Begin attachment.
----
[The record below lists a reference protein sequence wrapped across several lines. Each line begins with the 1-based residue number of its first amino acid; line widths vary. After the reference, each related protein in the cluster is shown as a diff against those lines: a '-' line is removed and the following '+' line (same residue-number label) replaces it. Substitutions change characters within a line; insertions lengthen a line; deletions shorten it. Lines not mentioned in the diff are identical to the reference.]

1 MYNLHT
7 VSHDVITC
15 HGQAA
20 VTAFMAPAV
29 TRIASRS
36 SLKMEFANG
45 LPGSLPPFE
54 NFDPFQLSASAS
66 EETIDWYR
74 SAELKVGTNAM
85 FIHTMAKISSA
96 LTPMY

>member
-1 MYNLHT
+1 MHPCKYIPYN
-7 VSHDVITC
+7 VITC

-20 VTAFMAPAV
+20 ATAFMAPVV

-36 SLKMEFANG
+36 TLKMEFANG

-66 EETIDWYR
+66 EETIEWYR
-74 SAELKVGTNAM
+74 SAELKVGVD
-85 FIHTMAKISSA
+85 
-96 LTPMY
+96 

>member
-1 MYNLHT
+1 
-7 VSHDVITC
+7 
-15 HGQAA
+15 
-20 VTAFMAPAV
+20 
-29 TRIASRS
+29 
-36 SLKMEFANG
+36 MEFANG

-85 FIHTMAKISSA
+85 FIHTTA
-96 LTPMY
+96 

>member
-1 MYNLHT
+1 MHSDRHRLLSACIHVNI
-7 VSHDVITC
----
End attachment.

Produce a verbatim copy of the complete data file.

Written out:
[The record below lists a reference protein sequence wrapped across several lines. Each line begins with the 1-based residue number of its first amino acid; line widths vary. After the reference, each related protein in the cluster is shown as a diff against those lines: a '-' line is removed and the following '+' line (same residue-number label) replaces it. Substitutions change characters within a line; insertions lengthen a line; deletions shorten it. Lines not mentioned in the diff are identical to the reference.]

1 MYNLHT
7 VSHDVITC
15 HGQAA
20 VTAFMAPAV
29 TRIASRS
36 SLKMEFANG
45 LPGSLPPFE
54 NFDPFQLSASAS
66 EETIDWYR
74 SAELKVGTNAM
85 FIHTMAKISSA
96 LTPMY

>member
-1 MYNLHT
+1 MHPCKYIPYN
-7 VSHDVITC
+7 VITC

-20 VTAFMAPAV
+20 ATAFMAPVV

-36 SLKMEFANG
+36 TLKMEFANG

-66 EETIDWYR
+66 EETIEWYR
-74 SAELKVGTNAM
+74 SAELKVGVD
-85 FIHTMAKISSA
+85 
-96 LTPMY
+96 

>member
-1 MYNLHT
+1 
-7 VSHDVITC
+7 
-15 HGQAA
+15 
-20 VTAFMAPAV
+20 
-29 TRIASRS
+29 
-36 SLKMEFANG
+36 MEFANG

-85 FIHTMAKISSA
+85 FIHTTA
-96 LTPMY
+96 

>member
-1 MYNLHT
+1 MHSDRHRLLSACIHVNI
-7 VSHDVITC